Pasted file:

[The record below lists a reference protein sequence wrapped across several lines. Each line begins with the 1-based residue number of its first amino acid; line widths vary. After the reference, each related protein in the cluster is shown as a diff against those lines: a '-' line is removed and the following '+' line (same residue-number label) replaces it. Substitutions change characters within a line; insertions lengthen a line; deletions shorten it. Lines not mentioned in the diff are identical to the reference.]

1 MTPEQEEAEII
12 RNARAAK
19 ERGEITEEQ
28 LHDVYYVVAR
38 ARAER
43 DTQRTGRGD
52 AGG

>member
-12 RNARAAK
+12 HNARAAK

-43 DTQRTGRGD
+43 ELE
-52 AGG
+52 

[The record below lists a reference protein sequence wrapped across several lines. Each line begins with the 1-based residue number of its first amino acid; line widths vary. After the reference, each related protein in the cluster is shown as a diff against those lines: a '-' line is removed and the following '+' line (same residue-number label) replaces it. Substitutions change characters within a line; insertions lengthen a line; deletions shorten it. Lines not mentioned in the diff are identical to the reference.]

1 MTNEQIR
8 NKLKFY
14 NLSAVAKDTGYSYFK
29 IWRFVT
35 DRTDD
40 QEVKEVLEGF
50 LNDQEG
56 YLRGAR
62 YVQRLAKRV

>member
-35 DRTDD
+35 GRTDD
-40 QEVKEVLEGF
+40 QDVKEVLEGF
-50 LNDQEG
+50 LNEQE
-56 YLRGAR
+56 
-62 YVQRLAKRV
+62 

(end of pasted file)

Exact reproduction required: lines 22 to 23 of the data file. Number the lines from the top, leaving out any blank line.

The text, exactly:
40 QEVKEVLEGF
50 LNDQEG